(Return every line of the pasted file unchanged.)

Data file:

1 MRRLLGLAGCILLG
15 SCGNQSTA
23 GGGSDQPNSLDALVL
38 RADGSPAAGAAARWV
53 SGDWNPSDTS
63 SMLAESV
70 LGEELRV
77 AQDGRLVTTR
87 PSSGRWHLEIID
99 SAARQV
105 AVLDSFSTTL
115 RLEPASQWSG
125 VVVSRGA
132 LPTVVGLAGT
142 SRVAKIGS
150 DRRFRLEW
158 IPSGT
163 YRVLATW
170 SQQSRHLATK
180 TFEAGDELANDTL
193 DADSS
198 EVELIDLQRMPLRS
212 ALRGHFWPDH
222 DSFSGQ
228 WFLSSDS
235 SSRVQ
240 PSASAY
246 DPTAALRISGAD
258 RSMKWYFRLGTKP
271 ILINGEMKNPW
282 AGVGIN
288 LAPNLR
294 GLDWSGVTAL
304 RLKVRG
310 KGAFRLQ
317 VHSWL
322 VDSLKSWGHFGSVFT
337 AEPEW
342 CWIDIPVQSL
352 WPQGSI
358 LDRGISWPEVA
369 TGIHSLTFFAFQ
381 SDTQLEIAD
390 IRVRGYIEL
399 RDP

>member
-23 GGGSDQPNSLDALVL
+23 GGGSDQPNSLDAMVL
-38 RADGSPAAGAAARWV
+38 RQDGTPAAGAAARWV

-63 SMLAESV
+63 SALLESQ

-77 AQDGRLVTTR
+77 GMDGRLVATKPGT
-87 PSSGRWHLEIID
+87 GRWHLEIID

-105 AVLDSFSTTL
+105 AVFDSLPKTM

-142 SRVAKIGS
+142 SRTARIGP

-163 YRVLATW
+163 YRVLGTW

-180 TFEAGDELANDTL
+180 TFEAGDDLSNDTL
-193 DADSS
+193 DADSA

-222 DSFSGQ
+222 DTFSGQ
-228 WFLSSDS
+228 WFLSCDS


1 MRRLLGLAGCILLG
15 SCGNQSTA
23 GGGSDQPNSLDALVL
38 RADGSPAAGAAARWV
53 SGDWNPSDTS
63 SMLAESV
70 LGEELRV
77 AQDGRLVTTR
87 PSSGRWHLEIID
99 SAARQV
105 AVLDSFSTTL
115 RLEPASQWSG
125 VVVSRGA
132 LPTVVGLAGT
142 SRVAKIGS
150 DRRFRLEW
158 IPSGT
163 YRVLATW
170 SQQSRHLATK
180 TFEAGDELANDTL
193 DADSS
198 EVELIDLQRMPLRS
212 ALRGHFWPDH
222 DSFSGQ
228 WFLSSDS
235 SSRVQ
240 PSASAY
246 DPTAALRISGAD
258 RSMKWYFRLGTKP
271 ILINGEMKNPW
282 AGVGIN
288 LAPNLR
294 GLDWSGVTAL
304 RLKVRG
310 KGAFRLQ
317 VHSWL
322 VDSLKSWGHFGSVFT
337 AEPEW
342 CWIDIPVQSL
352 WPQGSI
358 LDRGISWPEVA
369 TGIHSLTFFAFQ
381 SDTQLEIAD
390 IRVRGYIEL
399 RDP

>member
-23 GGGSDQPNSLDALVL
+23 GGGSDQPNSLDAMVL
-38 RADGSPAAGAAARWV
+38 RQDGTPAAGAAARWV

-63 SMLAESV
+63 SALLESQ

-77 AQDGRLVTTR
+77 GMDGRLVATKPGT
-87 PSSGRWHLEIID
+87 GRWHLEIID

-105 AVLDSFSTTL
+105 AVFDSLPKTM

-142 SRVAKIGS
+142 SRTARIGP

-163 YRVLATW
+163 YRVLGTW

-180 TFEAGDELANDTL
+180 TFEAGDDLSNDTL
-193 DADSS
+193 DADSA

-222 DSFSGQ
+222 DTFSGQ
-228 WFLSSDS
+228 WFLSCDS